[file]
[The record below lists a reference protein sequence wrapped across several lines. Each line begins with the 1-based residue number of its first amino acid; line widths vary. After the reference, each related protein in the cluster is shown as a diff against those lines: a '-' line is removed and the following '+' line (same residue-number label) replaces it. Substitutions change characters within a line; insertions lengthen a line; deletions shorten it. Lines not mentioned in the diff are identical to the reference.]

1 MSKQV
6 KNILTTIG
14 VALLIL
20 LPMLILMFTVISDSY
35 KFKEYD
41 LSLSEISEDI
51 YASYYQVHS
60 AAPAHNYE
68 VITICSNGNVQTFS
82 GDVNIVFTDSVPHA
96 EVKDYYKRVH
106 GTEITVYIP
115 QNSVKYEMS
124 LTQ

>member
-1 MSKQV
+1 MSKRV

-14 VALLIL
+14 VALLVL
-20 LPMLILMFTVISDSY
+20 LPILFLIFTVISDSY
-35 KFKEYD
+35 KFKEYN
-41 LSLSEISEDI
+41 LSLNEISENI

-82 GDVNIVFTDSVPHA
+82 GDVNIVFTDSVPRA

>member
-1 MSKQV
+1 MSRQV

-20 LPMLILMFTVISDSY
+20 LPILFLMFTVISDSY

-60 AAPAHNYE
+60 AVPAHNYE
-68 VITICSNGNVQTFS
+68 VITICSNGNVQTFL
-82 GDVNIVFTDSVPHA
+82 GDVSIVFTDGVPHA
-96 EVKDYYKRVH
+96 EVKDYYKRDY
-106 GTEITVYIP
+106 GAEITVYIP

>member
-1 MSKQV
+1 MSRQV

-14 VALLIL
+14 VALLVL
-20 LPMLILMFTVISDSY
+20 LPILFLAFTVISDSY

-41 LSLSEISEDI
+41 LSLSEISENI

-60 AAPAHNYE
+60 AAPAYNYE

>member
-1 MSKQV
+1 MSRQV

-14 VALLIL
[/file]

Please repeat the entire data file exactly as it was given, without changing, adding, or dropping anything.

[The record below lists a reference protein sequence wrapped across several lines. Each line begins with the 1-based residue number of its first amino acid; line widths vary. After the reference, each related protein in the cluster is shown as a diff against those lines: a '-' line is removed and the following '+' line (same residue-number label) replaces it. Substitutions change characters within a line; insertions lengthen a line; deletions shorten it. Lines not mentioned in the diff are identical to the reference.]

1 MSKQV
6 KNILTTIG
14 VALLIL
20 LPMLILMFTVISDSY
35 KFKEYD
41 LSLSEISEDI
51 YASYYQVHS
60 AAPAHNYE
68 VITICSNGNVQTFS
82 GDVNIVFTDSVPHA
96 EVKDYYKRVH
106 GTEITVYIP
115 QNSVKYEMS
124 LTQ

>member
-1 MSKQV
+1 MSKRV

-14 VALLIL
+14 VALLVL
-20 LPMLILMFTVISDSY
+20 LPILFLIFTVISDSY
-35 KFKEYD
+35 KFKEYN
-41 LSLSEISEDI
+41 LSLNEISENI

-82 GDVNIVFTDSVPHA
+82 GDVNIVFTDSVPRA

>member
-1 MSKQV
+1 MSRQV

-20 LPMLILMFTVISDSY
+20 LPILFLMFTVISDSY

-60 AAPAHNYE
+60 AVPAHNYE
-68 VITICSNGNVQTFS
+68 VITICSNGNVQTFL
-82 GDVNIVFTDSVPHA
+82 GDVSIVFTDGVPHA
-96 EVKDYYKRVH
+96 EVKDYYKRDY
-106 GTEITVYIP
+106 GAEITVYIP

>member
-1 MSKQV
+1 MSRQV

-14 VALLIL
+14 VALLVL
-20 LPMLILMFTVISDSY
+20 LPILFLAFTVISDSY

-41 LSLSEISEDI
+41 LSLSEISENI

-60 AAPAHNYE
+60 AAPAYNYE

>member
-1 MSKQV
+1 MSRQV

-14 VALLIL